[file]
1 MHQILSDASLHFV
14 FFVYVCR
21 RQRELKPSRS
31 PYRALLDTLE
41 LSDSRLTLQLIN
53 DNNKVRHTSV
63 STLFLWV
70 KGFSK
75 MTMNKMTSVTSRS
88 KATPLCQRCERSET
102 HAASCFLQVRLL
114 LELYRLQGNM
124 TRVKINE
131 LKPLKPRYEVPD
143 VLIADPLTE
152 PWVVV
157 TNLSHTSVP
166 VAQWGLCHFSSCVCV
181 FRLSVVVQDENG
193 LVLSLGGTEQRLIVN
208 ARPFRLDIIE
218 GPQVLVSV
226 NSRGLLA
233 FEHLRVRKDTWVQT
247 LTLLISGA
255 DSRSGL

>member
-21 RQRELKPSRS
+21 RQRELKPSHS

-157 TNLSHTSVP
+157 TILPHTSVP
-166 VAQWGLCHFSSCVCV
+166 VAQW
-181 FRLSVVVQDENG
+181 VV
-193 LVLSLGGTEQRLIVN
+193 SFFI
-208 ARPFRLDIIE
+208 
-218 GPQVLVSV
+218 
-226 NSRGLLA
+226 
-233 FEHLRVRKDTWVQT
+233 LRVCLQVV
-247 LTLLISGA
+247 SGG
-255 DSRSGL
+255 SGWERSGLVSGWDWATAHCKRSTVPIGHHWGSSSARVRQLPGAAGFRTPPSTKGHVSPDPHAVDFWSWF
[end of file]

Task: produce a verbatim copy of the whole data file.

1 MHQILSDASLHFV
14 FFVYVCR
21 RQRELKPSRS
31 PYRALLDTLE
41 LSDSRLTLQLIN
53 DNNKVRHTSV
63 STLFLWV
70 KGFSK
75 MTMNKMTSVTSRS
88 KATPLCQRCERSET
102 HAASCFLQVRLL
114 LELYRLQGNM
124 TRVKINE
131 LKPLKPRYEVPD
143 VLIADPLTE
152 PWVVV
157 TNLSHTSVP
166 VAQWGLCHFSSCVCV
181 FRLSVVVQDENG
193 LVLSLGGTEQRLIVN
208 ARPFRLDIIE
218 GPQVLVSV
226 NSRGLLA
233 FEHLRVRKDTWVQT
247 LTLLISGA
255 DSRSGL

>member
-21 RQRELKPSRS
+21 RQRELKPSHS

-157 TNLSHTSVP
+157 TILPHTSVP
-166 VAQWGLCHFSSCVCV
+166 VAQW
-181 FRLSVVVQDENG
+181 VV
-193 LVLSLGGTEQRLIVN
+193 SFFI
-208 ARPFRLDIIE
+208 
-218 GPQVLVSV
+218 
-226 NSRGLLA
+226 
-233 FEHLRVRKDTWVQT
+233 LRVCLQVV
-247 LTLLISGA
+247 SGG
-255 DSRSGL
+255 SGWERSGLVSGWDWATAHCKRSTVPIGHHWGSSSARVRQLPGAAGFRTPPSTKGHVSPDPHAVDFWSWF